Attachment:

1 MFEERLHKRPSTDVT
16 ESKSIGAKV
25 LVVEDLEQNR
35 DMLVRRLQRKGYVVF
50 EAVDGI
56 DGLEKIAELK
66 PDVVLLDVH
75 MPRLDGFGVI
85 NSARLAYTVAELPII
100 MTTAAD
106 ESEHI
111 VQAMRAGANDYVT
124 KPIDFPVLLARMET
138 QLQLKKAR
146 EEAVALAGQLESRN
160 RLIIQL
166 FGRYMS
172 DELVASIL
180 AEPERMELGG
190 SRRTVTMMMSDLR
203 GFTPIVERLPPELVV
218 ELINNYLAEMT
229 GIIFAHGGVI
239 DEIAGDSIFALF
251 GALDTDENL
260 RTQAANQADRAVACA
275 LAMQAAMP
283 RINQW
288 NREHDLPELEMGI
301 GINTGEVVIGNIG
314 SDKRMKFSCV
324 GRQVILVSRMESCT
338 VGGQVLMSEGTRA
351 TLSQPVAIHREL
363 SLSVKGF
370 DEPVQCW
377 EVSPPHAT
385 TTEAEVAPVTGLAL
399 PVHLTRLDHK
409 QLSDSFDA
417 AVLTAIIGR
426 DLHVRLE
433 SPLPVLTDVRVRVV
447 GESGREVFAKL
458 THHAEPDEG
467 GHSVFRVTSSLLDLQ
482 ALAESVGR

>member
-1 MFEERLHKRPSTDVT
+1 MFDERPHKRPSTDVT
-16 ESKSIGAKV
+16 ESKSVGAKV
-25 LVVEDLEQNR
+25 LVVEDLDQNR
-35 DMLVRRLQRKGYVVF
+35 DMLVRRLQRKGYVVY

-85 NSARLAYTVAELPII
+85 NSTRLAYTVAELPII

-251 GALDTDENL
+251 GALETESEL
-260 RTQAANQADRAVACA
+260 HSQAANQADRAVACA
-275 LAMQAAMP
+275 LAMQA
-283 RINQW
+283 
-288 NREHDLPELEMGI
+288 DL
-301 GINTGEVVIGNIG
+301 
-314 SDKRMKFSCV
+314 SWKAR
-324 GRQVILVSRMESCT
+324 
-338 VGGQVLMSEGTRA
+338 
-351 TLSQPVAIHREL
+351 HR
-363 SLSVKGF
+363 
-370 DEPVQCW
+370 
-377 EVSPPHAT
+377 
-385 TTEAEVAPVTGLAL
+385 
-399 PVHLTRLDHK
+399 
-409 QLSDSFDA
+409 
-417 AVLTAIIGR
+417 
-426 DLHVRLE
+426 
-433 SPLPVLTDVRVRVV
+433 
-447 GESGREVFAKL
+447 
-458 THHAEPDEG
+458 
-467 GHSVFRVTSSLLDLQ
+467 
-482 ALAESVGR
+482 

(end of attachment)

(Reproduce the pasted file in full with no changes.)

1 MFEERLHKRPSTDVT
16 ESKSIGAKV
25 LVVEDLEQNR
35 DMLVRRLQRKGYVVF
50 EAVDGI
56 DGLEKIAELK
66 PDVVLLDVH
75 MPRLDGFGVI
85 NSARLAYTVAELPII
100 MTTAAD
106 ESEHI
111 VQAMRAGANDYVT
124 KPIDFPVLLARMET
138 QLQLKKAR
146 EEAVALAGQLESRN
160 RLIIQL
166 FGRYMS
172 DELVASIL
180 AEPERMELGG
190 SRRTVTMMMSDLR
203 GFTPIVERLPPELVV
218 ELINNYLAEMT
229 GIIFAHGGVI
239 DEIAGDSIFALF
251 GALDTDENL
260 RTQAANQADRAVACA
275 LAMQAAMP
283 RINQW
288 NREHDLPELEMGI
301 GINTGEVVIGNIG
314 SDKRMKFSCV
324 GRQVILVSRMESCT
338 VGGQVLMSEGTRA
351 TLSQPVAIHREL
363 SLSVKGF
370 DEPVQCW
377 EVSPPHAT
385 TTEAEVAPVTGLAL
399 PVHLTRLDHK
409 QLSDSFDA
417 AVLTAIIGR
426 DLHVRLE
433 SPLPVLTDVRVRVV
447 GESGREVFAKL
458 THHAEPDEG
467 GHSVFRVTSSLLDLQ
482 ALAESVGR

>member
-1 MFEERLHKRPSTDVT
+1 MFDERPHKRPSTDVT
-16 ESKSIGAKV
+16 ESKSVGAKV
-25 LVVEDLEQNR
+25 LVVEDLDQNR
-35 DMLVRRLQRKGYVVF
+35 DMLVRRLQRKGYVVY

-85 NSARLAYTVAELPII
+85 NSTRLAYTVAELPII

-251 GALDTDENL
+251 GALETESEL
-260 RTQAANQADRAVACA
+260 HSQAANQADRAVACA
-275 LAMQAAMP
+275 LAMQA
-283 RINQW
+283 
-288 NREHDLPELEMGI
+288 DL
-301 GINTGEVVIGNIG
+301 
-314 SDKRMKFSCV
+314 SWKAR
-324 GRQVILVSRMESCT
+324 
-338 VGGQVLMSEGTRA
+338 
-351 TLSQPVAIHREL
+351 HR
-363 SLSVKGF
+363 
-370 DEPVQCW
+370 
-377 EVSPPHAT
+377 
-385 TTEAEVAPVTGLAL
+385 
-399 PVHLTRLDHK
+399 
-409 QLSDSFDA
+409 
-417 AVLTAIIGR
+417 
-426 DLHVRLE
+426 
-433 SPLPVLTDVRVRVV
+433 
-447 GESGREVFAKL
+447 
-458 THHAEPDEG
+458 
-467 GHSVFRVTSSLLDLQ
+467 
-482 ALAESVGR
+482 